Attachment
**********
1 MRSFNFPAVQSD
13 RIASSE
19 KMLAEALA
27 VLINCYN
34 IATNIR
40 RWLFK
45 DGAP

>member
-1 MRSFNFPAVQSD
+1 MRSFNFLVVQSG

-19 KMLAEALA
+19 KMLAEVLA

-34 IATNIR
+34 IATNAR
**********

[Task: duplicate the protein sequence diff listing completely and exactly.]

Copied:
1 MRSFNFPAVQSD
13 RIASSE
19 KMLAEALA
27 VLINCYN
34 IATNIR
40 RWLFK
45 DGAP

>member
-1 MRSFNFPAVQSD
+1 MRSFNFLVVQSG

-19 KMLAEALA
+19 KMLAEVLA

-34 IATNIR
+34 IATNAR